Generally, these types of ink contain 20 to 30 percent soybean oil.

Heat-Set Ink

   Large web presses using big rolls of paper are used to publish magazines. The paper

for this type of printing is generally coated stock, which absorbs less oil from the ink. To

solve this problem, the paper is passed through a high-temperature oven in order to set

the ink on the paper. Less than 20 percent soybean oil is common for this type of ink.

Cold-Set Ink

   Newspaper inserts, catalogs and directories are generally printed with this type of ink

on web offset presses using absorbent paper. This type of inks contain around 30 percent

soybean oil.

Business Forms Ink

   This type of ink is used on presses that print business forms on lengthy rolls of paper,

which is uncoated stock. Generally, this type of ink contains around 40 to 50 percent

soybean oil (http://www.soyink.com/inktypes.html).

Baby Footprints

   When babies are born, their footprints and handprints are stamped onto their birth

certificate. This ink plate is a hit amongst nurses because it is easier to clean than




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Economics 535                                                                     Tracy Patterson
Fall 2003                                                                                10/9/03

petroleum-based ink. Soy ink cleans up with just soap and water, while petroleum ink

requires scrubbing. Also, the formulation used in making this product contains nothing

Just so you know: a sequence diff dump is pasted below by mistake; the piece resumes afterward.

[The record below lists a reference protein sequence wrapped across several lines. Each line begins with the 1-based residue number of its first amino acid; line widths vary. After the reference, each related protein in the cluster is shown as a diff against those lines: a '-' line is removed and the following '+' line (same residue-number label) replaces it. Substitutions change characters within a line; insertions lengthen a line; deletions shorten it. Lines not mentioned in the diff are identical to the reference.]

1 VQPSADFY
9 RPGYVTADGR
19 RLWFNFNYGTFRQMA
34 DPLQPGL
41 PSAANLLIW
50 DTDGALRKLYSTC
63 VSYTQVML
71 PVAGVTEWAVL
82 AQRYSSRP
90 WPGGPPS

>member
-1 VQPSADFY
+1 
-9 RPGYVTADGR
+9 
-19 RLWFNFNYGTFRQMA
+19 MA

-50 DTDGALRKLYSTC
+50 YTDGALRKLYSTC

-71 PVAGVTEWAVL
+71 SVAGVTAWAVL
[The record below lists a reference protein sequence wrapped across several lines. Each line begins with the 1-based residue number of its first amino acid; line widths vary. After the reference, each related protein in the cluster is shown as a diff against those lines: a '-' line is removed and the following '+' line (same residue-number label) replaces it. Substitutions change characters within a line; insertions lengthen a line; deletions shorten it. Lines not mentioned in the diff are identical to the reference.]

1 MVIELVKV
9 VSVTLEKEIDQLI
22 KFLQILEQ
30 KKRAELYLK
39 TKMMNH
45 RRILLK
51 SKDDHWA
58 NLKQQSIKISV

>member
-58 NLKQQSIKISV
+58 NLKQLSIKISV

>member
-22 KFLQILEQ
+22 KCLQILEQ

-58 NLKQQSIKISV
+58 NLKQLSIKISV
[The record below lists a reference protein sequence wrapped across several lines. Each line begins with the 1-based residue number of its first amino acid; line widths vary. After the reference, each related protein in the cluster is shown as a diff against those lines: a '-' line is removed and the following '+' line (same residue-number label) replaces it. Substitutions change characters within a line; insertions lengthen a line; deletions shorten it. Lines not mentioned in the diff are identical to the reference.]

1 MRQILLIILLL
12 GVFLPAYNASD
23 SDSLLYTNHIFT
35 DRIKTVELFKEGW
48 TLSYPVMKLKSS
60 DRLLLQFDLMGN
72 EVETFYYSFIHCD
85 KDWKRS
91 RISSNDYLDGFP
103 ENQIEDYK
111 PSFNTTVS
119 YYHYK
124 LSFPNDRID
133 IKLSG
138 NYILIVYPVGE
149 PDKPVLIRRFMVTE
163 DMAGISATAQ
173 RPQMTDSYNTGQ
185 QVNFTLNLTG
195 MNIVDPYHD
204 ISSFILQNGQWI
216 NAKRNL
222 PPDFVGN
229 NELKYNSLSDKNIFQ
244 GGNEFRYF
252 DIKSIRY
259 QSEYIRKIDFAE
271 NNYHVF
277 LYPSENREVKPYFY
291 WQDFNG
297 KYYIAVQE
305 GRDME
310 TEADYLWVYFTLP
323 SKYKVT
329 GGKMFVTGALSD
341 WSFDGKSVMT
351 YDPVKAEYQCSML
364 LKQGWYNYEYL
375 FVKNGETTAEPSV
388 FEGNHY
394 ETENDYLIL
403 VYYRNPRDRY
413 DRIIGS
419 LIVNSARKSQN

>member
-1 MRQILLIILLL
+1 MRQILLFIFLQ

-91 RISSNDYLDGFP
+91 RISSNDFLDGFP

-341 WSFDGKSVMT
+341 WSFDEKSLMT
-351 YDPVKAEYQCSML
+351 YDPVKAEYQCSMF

that is harmful to the newborn child (National Soy Ink Informational Center).

Ballpoint Pens

   The soybean industry is very excited about the possibility of using soy ink in ballpoint

pens because of the size of the market. The market worldwide amounts to 10 billion

units, pens and refills, a year. Research and testing is currently being undertaken to

establish a product and to make comparisons with conventional ballpoint pens

(http://www.soyink.com/research.html). In all, this market would consume

approximately one million pounds of soybean oil per year (United Soybean Board).

Soy Toner Cartridges

   Another product that could reach store shelves soon is a soy ink toner cartridge for use

in office copiers and printers. Research is geared toward having a product that is de-

inked more readily than conventional toners and is of high quality. Preliminary results

are coming back positive, and commercialization could be within a couple of years

(http://www.soyink.com/research.html).

Crayons

   Soy crayons are already on the market, being sold under the brand name Prang. These

products seem to have similar, if not better, qualities than the industry leader, Crayola.

These crayons are also non-toxic, so they’re safer for kids to use (Patterson).

Soy Ink Today

   Soy ink;s growth has been phenomenal. Currently, more than 3,000 newspapers use

soy ink. Of the nation’s daily newspapers, 90 percent use soy ink (primarily color soy




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Economics 535                                                                Tracy Patterson
Fall 2003                                                                           10/9/03

ink). Approximately one-fourth of the United States’ 50,000 commercial printers use soy

ink. Major newspapers and companies such as The Los Angeles Times, Boston Globe,

The Des Moines Register, The Chicago Board of Trade, Ford Motor Company, the World

Wildlife Fund and the Minnesota Timberwolves are all high-profile users of soy ink

(http://www/soyink.com/inktalking.html).